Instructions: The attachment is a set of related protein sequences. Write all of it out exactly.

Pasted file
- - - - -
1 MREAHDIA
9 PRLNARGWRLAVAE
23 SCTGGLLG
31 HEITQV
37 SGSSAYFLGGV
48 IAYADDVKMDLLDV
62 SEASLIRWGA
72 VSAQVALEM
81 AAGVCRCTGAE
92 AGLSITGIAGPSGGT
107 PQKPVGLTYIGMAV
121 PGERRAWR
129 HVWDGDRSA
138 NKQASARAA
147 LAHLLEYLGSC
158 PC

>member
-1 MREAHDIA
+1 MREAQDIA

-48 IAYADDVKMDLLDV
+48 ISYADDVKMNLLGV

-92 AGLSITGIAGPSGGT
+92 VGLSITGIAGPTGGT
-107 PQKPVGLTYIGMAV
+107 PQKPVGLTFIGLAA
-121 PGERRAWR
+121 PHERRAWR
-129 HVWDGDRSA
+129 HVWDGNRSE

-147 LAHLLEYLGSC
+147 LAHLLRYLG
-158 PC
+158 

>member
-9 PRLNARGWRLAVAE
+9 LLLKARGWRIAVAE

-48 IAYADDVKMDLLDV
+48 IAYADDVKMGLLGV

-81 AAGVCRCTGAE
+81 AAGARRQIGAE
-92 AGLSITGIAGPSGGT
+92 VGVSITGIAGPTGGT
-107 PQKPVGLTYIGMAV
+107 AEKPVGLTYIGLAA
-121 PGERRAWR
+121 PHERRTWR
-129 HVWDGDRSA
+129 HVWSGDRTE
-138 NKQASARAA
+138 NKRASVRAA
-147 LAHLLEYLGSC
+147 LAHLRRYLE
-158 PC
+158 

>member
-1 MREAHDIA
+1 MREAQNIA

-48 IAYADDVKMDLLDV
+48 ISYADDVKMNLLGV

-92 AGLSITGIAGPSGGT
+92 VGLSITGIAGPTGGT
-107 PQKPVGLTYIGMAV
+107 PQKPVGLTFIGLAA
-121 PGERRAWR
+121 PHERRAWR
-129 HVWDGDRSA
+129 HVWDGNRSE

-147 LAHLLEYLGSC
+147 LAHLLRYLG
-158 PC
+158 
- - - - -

1 MREAHDIA
9 PRLNARGWRLAVAE
23 SCTGGLLG
31 HEITQV
37 SGSSAYFLGGV
48 IAYADDVKMDLLDV
62 SEASLIRWGA
72 VSAQVALEM
81 AAGVCRCTGAE
92 AGLSITGIAGPSGGT
107 PQKPVGLTYIGMAV
121 PGERRAWR
129 HVWDGDRSA
138 NKQASARAA
147 LAHLLEYLGSC
158 PC

>member
-1 MREAHDIA
+1 MREAQDIA

-48 IAYADDVKMDLLDV
+48 ISYADDVKMNLLGV

-92 AGLSITGIAGPSGGT
+92 VGLSITGIAGPTGGT
-107 PQKPVGLTYIGMAV
+107 PQKPVGLTFIGLAA
-121 PGERRAWR
+121 PHERRAWR
-129 HVWDGDRSA
+129 HVWDGNRSE

-147 LAHLLEYLGSC
+147 LAHLLRYLG
-158 PC
+158 

>member
-9 PRLNARGWRLAVAE
+9 LLLKARGWRIAVAE

-48 IAYADDVKMDLLDV
+48 IAYADDVKMGLLGV

-81 AAGVCRCTGAE
+81 AAGARRQIGAE
-92 AGLSITGIAGPSGGT
+92 VGVSITGIAGPTGGT
-107 PQKPVGLTYIGMAV
+107 AEKPVGLTYIGLAA
-121 PGERRAWR
+121 PHERRTWR
-129 HVWDGDRSA
+129 HVWSGDRTE
-138 NKQASARAA
+138 NKRASVRAA
-147 LAHLLEYLGSC
+147 LAHLRRYLE
-158 PC
+158 

>member
-1 MREAHDIA
+1 MREAQNIA

-48 IAYADDVKMDLLDV
+48 ISYADDVKMNLLGV

-92 AGLSITGIAGPSGGT
+92 VGLSITGIAGPTGGT
-107 PQKPVGLTYIGMAV
+107 PQKPVGLTFIGLAA
-121 PGERRAWR
+121 PHERRAWR
-129 HVWDGDRSA
+129 HVWDGNRSE

-147 LAHLLEYLGSC
+147 LAHLLRYLG
-158 PC
+158 